I has been an enjoyable course that brings me the confidence to better manage my Sustainability Projects requiring knowledge of SQL. It is timely!
Unlike some other programming languages, SQL’s syntax is quite intuitive to understand and use, facilitating many to take their first steps toward working with relational database management systems (RDBMS). But knowing how to apply SQL’s basic instruments—such as aggregate functions, joins, and stored procedures—won’t allow you to reach its full potential. In this course, we’ll extensively cover window functions, common table expressions, and temporary tables to enrich your skill set and toolbox for handling relational databases and reveal plenty of options for data retrieval.
MySQL window functions, common table expressions, and temporary tables are highly sought-after tools in the arsenal of every database administrator, data scientist, or data analyst. By completing this course—packed with real-world scenarios and practical problems—you’ll understand and master the mechanics behind each one of these tools, and more precisely:
When we say “window,” we mean a particular part of your database on which we want to apply some function. The functions to use can be ranking window functions (ROW_NUMBER(), RANK(), or DENSE_RANK()), value window functions (LAG() and LEAD()), or MySQL aggregate window functions applied in the context of window functions, such as MAX() or MIN().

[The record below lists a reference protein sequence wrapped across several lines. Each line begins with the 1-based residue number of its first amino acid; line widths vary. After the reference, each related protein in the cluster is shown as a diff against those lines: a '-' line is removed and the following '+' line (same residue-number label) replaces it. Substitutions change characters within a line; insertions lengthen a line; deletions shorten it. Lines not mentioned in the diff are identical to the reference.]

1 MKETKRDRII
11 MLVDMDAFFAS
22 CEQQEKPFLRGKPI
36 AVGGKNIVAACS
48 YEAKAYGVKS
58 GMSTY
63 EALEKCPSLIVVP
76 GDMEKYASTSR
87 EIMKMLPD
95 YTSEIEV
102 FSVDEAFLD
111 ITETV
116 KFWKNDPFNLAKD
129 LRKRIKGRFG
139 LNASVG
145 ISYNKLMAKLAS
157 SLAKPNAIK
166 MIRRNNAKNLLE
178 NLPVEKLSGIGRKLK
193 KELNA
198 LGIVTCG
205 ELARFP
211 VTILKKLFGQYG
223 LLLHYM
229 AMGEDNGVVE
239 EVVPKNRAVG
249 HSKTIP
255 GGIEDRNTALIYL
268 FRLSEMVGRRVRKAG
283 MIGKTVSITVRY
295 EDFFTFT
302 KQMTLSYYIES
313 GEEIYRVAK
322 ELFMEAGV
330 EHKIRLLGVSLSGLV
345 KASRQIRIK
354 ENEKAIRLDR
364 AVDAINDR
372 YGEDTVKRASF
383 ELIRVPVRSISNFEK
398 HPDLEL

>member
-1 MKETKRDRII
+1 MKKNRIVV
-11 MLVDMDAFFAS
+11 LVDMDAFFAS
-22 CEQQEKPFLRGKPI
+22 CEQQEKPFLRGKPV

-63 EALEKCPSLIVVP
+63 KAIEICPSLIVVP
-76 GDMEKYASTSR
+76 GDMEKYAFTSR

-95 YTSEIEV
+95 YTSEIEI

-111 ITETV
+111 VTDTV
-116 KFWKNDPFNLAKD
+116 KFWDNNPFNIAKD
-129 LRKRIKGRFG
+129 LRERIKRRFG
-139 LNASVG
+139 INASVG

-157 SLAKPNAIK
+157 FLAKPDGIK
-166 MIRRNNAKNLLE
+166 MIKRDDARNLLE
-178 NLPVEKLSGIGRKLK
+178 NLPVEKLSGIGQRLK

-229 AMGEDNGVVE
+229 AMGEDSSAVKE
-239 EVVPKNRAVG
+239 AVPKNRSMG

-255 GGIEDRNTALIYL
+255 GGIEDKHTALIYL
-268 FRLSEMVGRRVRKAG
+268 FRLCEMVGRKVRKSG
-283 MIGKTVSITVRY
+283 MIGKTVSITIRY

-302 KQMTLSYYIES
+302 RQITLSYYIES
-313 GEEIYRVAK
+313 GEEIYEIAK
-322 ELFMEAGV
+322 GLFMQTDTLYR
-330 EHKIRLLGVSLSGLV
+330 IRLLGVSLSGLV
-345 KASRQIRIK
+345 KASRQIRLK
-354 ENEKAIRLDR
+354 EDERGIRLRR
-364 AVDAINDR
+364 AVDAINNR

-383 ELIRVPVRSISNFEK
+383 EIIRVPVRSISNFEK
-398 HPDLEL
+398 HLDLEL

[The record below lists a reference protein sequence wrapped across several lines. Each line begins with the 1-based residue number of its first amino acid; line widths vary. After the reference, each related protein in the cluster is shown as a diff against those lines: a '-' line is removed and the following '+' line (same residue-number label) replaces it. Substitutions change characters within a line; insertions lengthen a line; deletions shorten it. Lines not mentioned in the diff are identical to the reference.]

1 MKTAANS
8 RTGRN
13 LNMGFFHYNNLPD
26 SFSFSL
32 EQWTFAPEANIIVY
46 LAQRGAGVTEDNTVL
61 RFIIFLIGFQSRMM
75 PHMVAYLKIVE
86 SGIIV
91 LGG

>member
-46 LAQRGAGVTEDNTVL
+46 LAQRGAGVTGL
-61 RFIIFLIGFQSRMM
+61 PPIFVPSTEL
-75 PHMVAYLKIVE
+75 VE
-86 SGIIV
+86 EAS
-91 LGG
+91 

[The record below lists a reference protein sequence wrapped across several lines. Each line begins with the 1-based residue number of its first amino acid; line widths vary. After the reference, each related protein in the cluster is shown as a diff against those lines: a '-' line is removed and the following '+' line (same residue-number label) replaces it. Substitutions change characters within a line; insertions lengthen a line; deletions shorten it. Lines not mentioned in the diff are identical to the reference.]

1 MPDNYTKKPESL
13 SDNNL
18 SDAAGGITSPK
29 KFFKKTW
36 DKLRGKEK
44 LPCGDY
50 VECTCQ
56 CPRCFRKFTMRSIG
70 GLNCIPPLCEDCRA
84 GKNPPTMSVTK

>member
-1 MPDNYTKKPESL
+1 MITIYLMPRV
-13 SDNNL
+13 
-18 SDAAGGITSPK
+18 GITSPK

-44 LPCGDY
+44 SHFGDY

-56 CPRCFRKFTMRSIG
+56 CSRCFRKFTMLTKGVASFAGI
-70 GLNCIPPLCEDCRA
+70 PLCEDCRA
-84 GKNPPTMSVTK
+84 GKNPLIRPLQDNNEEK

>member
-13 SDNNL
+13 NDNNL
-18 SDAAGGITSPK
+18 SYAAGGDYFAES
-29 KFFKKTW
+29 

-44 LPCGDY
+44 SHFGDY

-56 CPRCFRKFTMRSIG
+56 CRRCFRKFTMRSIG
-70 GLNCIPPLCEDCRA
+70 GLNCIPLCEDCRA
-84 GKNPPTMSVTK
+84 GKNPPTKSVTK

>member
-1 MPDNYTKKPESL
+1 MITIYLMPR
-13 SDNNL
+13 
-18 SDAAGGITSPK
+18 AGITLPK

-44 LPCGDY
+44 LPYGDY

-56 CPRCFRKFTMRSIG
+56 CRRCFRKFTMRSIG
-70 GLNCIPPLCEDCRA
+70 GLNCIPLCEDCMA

This section covers MySQL Common Table Expressions (CTEs)—a tool allowing you to obtain a temporary result set that you can use and reuse within the scope of a query. More precisely, we’ll explore single and multiple subclauses in a WITH clause and refer to already specified common table expressions in a WITH clause.
As you progress as an SQL analyst, you’ll increasingly work with more extensive databases containing tables with millions of records. In other words, the queries you write can easily take a few minutes before returning the desired result. In such cases, you’ll look for tools like MySQL temporary tables to increase the efficiency of the data retrieval process. In this section, you’ll create your first MySQL Temporary Table and explore some of its features.
“Unlike programming languages like Python or R, SQL doesn’t have a vast library of ready-made tools that allow you to retrieve the desired data by simply executing a short line of code. Mastering SQL requires a comprehensive understanding of the functionality of each of its tools and how to combine them to retrieve specific information from your database. And that’s precisely the challenge we present through the highly practical configuration of this course.”
Worked at PaySafe Group
with Martin Ganchev and Vladimir Saev